In his recent legal opinion published in the legal publication JurPC, Stefan Hessel, a research assistant working for the Institute Director Prof. Dr. Christoph Sorge, has set out why the children’s doll "My friend Cayla" qualifies as an illegal transmitter.

The analysis is based on paragraph 90 of the German Telecommuications Law (TKG).  As a result of the fact that, through an app, the doll can interact with the user via a phone connected by bluetooth, and, in particular, requires an internet connection for conversations, Stefan Hessel’s view is that the doll constitutes the type of transmitter which is prohibited by paragraph 90 TKG. The Federal Network Agency, to whom Mr Hessel’s opinion was also sent, share Mr Hessel’s view and intend to remove the doll from circulation.

The article in JurPC 13/2017 (in German only) can be accessed here.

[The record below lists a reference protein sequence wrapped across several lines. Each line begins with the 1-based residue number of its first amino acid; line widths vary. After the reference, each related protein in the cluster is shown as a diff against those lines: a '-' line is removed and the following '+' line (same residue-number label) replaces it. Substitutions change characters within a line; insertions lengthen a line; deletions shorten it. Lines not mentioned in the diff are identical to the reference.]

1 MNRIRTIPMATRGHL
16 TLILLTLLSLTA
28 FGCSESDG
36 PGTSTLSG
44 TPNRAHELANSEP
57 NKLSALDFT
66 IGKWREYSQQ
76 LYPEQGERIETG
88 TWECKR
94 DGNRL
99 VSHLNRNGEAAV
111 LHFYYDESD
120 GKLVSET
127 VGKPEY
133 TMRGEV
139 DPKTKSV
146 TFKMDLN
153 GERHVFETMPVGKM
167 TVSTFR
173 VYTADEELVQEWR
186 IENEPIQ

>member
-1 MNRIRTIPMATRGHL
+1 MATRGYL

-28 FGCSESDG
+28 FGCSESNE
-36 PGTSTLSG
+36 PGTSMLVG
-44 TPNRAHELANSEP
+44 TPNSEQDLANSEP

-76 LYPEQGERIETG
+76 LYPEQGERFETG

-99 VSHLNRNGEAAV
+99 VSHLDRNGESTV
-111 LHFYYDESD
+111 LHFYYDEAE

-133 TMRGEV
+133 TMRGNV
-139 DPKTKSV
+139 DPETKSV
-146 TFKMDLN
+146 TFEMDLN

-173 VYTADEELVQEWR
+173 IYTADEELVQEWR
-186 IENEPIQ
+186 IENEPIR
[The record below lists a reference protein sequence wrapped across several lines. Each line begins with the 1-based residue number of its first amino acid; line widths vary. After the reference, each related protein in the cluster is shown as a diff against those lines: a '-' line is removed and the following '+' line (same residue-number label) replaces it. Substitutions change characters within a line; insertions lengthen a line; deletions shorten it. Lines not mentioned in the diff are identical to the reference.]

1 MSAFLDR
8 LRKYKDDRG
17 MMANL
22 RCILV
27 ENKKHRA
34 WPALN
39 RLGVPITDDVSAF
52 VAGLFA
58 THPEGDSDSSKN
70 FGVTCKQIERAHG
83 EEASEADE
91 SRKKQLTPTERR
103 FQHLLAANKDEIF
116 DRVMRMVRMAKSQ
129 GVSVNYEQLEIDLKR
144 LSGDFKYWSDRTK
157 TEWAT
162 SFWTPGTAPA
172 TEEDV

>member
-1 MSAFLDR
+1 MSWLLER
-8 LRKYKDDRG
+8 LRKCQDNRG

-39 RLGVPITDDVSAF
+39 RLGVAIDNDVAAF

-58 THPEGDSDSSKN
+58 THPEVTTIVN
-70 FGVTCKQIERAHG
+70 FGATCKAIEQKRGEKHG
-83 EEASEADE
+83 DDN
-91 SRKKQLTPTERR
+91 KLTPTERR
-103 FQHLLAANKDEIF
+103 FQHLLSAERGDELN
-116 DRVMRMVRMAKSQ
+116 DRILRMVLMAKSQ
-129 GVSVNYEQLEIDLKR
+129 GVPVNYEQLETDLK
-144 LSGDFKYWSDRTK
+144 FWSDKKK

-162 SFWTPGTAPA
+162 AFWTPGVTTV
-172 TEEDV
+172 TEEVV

Stefan Hessel’s legal opinion has been widely reported in the press:

Stefan Hessel, who works for Prof. Sorge, the juris-Professor of Legal Informatics, at the Centre for IT-Security, Privacy and Accountability as well as at the Institute of Legal Informatics, specialised in the area of IT-Law and legal Informatics at an early stage of his studies through his choice of the elective subject area 9.

The Institute of Legal Informatics offers students as well as those working in the field many opportunities to specialise in IT-Law. Examples of this are the elective subject area "IT-Law and Legal Informatics" for law students and the Certificate in IT-Law and Legal Informatics which is open to students from all faculties as well as to those working in IT-Law or Data protection.


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